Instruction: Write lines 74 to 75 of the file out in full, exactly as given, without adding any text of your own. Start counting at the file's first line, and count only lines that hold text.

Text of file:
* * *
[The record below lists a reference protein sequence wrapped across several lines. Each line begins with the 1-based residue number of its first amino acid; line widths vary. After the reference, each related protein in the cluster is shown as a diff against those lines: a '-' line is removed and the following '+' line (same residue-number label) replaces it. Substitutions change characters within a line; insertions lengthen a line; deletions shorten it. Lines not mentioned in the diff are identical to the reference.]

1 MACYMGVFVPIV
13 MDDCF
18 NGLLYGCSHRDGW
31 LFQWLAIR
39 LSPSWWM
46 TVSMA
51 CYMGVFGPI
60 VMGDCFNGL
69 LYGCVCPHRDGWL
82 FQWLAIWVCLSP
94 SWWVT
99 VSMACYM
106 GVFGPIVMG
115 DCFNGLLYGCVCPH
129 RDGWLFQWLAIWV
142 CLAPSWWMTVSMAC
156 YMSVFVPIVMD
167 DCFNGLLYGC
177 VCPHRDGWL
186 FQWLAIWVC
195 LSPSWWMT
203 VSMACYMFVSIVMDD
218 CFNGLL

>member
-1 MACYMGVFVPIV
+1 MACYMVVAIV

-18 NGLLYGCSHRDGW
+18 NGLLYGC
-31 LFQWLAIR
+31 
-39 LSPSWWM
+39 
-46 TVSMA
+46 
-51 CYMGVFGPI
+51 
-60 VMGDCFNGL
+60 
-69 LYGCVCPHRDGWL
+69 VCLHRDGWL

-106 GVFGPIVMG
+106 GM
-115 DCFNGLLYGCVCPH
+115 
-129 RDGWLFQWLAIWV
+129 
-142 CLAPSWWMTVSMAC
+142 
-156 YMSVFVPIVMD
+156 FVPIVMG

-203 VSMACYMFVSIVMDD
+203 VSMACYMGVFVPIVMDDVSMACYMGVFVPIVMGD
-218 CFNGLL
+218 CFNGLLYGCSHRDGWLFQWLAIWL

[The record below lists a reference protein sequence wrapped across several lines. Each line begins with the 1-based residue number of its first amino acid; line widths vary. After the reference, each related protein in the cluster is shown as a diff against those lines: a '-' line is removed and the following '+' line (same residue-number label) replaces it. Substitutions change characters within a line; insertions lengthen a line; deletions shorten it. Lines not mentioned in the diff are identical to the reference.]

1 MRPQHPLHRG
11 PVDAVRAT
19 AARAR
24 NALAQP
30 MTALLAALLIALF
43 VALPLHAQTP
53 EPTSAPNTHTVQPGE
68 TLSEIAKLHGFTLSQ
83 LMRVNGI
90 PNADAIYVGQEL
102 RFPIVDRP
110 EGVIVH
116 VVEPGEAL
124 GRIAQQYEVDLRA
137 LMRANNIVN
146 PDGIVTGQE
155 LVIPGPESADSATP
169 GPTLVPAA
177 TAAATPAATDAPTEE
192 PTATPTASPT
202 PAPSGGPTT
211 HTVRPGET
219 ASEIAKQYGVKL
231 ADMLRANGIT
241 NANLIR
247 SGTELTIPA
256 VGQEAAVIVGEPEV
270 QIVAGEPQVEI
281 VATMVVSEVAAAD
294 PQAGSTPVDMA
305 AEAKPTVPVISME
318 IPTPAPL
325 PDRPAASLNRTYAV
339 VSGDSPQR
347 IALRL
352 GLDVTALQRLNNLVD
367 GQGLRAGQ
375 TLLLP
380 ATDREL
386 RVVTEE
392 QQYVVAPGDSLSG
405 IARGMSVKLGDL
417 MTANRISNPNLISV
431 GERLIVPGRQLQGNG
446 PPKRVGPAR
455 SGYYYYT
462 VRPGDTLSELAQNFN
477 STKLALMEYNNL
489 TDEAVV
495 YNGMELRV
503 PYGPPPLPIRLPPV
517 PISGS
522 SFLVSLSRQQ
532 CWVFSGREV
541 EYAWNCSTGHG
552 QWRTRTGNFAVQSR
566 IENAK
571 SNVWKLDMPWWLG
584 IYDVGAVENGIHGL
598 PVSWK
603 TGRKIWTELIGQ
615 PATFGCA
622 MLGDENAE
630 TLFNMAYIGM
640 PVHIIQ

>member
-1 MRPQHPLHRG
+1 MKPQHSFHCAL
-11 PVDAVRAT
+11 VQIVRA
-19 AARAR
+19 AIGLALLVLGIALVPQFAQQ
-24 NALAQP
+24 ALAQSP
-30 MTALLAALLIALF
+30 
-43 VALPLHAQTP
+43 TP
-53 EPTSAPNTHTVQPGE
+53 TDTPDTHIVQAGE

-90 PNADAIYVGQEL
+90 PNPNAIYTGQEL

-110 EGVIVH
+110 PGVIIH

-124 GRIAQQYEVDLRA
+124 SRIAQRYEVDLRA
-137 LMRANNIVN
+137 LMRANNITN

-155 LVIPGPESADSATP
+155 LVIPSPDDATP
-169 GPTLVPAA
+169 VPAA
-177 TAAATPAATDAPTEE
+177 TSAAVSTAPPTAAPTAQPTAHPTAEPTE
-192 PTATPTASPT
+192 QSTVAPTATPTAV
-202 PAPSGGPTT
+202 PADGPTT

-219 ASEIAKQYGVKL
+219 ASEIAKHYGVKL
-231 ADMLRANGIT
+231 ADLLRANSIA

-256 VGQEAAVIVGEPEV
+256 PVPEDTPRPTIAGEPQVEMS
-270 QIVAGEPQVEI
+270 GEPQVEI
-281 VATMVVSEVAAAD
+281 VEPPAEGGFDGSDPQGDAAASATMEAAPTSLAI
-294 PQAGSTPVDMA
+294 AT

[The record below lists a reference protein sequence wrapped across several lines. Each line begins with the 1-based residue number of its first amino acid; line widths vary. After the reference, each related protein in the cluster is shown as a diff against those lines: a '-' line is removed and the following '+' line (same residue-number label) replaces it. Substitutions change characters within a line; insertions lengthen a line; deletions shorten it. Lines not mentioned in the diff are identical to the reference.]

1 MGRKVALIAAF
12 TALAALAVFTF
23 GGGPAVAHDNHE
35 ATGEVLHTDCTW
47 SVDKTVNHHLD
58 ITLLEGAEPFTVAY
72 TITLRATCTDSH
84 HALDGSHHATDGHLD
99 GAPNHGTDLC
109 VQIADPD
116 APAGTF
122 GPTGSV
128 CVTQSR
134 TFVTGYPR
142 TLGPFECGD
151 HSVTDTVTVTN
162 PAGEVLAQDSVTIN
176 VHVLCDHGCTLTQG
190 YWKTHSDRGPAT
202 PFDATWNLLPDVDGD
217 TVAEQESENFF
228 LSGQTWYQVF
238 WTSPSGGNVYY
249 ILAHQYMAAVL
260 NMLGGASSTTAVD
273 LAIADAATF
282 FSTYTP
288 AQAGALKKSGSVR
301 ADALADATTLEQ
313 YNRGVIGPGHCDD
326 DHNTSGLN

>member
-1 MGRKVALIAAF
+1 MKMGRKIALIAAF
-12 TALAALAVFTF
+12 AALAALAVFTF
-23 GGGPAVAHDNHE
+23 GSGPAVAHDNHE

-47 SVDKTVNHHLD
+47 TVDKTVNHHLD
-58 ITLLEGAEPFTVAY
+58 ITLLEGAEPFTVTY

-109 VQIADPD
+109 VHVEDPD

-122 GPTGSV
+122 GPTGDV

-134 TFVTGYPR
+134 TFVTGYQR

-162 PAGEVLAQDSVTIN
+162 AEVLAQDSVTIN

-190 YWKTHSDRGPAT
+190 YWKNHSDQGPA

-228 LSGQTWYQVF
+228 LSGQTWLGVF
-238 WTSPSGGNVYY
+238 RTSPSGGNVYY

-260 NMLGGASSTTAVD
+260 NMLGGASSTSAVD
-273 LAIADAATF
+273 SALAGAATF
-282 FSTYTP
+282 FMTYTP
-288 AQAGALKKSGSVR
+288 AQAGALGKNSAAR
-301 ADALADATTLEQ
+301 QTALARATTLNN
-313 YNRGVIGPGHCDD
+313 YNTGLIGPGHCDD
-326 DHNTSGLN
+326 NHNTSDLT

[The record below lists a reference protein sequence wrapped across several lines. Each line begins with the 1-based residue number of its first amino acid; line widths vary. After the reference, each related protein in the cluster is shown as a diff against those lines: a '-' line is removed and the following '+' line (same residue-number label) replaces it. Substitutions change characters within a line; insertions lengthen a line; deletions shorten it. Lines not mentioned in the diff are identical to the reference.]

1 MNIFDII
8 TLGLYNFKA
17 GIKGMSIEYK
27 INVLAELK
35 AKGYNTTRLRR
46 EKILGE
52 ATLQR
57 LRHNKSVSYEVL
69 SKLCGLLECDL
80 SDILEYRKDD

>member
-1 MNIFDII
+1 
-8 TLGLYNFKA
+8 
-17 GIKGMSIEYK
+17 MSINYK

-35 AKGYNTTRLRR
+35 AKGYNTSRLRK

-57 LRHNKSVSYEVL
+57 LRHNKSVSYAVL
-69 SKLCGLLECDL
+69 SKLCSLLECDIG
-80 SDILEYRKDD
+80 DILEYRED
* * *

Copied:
169 GPTLVPAA
177 TAAATPAATDAPTEE